The immune system incorporates a large number of very sophisticated mechanisms for clearing debris, killing errant cells and pathogens, and removing unwanted metabolic waste. Therefore many research groups aim to harness and steer immune cells to achieve specific goals, such as the clearance of amyloid beta deposits associated with Alzheimer's disease. There are many different approaches to developing immune therapies of this nature, some more sophisticated than others. Here is one of the less complex possible approaches:
New research shows that the body's immune system may be able to clear the brain of toxic plaque build-up that is the hallmark of Alzheimer's disease, reversing memory loss and brain cell damage. Alzheimer's disease is an irreversible, progressive brain disease that causes problems with memory, thinking and behavior. Brains with Alzheimer's disease show build-up of a sticky plaque -- made of a protein called beta-amyloid -- that induces memory loss. When afflicted with Alzheimer's, the immune system, which typically rids the body of toxic substances, becomes imbalanced and inefficient at clearing those plaques.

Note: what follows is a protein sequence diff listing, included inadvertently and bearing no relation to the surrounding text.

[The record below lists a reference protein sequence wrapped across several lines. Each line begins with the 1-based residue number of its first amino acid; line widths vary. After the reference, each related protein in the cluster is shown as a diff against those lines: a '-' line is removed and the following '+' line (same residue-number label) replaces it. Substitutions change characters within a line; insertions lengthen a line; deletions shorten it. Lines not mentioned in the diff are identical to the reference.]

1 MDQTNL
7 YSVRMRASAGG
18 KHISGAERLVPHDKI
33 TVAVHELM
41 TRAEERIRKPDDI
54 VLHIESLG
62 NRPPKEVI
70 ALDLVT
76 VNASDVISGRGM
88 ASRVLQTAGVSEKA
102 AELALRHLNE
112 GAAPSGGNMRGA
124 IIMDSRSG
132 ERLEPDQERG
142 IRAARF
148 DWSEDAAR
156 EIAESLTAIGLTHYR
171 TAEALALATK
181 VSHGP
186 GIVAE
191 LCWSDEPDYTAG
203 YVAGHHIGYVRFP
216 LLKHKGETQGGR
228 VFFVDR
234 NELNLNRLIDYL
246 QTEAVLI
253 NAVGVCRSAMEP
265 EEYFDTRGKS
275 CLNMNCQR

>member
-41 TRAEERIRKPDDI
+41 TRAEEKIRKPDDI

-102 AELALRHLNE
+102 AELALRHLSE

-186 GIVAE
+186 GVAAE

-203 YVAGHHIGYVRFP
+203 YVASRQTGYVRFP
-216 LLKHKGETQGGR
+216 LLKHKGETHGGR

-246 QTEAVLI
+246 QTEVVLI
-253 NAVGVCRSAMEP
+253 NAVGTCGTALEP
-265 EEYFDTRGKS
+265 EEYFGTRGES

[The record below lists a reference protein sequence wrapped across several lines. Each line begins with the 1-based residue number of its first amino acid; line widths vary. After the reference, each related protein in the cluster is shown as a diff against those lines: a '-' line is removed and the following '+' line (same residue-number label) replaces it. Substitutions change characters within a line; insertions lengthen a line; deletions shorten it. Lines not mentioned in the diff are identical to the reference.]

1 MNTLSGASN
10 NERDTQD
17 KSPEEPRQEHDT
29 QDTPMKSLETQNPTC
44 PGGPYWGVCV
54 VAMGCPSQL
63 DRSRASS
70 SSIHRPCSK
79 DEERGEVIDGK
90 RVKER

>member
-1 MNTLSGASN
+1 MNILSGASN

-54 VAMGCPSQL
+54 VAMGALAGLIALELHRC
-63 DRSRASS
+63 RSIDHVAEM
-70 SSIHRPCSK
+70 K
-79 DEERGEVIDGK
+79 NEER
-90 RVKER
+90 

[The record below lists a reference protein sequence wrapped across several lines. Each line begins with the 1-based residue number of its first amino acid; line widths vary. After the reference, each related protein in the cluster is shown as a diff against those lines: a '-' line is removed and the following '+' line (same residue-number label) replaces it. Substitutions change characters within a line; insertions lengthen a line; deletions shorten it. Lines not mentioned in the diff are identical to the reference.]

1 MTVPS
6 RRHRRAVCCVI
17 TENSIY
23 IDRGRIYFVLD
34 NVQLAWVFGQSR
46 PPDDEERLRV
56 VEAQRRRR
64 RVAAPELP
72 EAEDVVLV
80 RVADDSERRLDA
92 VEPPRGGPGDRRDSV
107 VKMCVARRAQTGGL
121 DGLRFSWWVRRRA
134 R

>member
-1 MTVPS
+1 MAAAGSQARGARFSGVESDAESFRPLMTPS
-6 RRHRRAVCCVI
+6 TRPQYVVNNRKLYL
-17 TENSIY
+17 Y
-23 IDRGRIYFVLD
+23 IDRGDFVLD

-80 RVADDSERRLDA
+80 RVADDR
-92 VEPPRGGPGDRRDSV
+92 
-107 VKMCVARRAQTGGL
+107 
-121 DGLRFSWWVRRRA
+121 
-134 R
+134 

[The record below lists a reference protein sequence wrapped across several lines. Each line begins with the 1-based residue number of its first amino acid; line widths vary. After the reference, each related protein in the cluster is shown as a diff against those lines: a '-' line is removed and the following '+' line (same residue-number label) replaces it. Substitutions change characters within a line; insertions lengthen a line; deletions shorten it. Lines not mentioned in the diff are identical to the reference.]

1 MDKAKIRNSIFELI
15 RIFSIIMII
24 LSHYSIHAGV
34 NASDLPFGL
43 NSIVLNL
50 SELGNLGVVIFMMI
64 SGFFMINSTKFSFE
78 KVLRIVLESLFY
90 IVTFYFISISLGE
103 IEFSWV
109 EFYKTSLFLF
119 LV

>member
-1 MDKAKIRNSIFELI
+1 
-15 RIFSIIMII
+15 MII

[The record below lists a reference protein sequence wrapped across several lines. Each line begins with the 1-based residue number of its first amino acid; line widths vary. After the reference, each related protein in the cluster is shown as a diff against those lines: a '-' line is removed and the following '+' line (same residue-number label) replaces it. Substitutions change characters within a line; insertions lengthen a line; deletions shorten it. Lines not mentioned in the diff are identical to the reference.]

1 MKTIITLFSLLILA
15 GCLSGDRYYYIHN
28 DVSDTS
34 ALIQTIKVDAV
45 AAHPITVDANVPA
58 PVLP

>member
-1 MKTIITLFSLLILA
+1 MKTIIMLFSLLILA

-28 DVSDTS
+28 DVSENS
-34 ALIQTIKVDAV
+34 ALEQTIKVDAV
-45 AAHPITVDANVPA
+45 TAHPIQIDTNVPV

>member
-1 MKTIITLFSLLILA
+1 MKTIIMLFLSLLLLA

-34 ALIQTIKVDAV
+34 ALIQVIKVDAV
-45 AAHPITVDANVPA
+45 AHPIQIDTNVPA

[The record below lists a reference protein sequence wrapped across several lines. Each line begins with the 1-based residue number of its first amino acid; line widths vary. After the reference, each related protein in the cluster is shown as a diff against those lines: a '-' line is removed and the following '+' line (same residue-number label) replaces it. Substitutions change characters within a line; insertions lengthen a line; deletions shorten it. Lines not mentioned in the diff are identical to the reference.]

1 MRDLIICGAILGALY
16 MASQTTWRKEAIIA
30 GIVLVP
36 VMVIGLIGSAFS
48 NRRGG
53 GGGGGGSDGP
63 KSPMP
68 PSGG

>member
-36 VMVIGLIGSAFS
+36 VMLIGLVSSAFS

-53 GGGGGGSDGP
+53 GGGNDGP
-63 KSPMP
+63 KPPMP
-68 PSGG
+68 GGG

Researchers used genetically modified mice to show that blocking a substance called interleukin-10 activates an immune response to clear the brain of the beta-amyloid plaques to restore memory loss and brain cell damage. Alzheimer's-afflicted mice in which the immune cells were activated behaved more like mice without the disease in various learning and memory tests. Future studies will test the effectiveness of drugs that target interleukin-10 in rats that the scientists have genetically modified to develop Alzheimer's disease. "Our study shows that 'rebalancing' the immune response to wipe away toxic plaques from the brain may bring new hope for a safe and effective treatment for this devastating illness of the mind."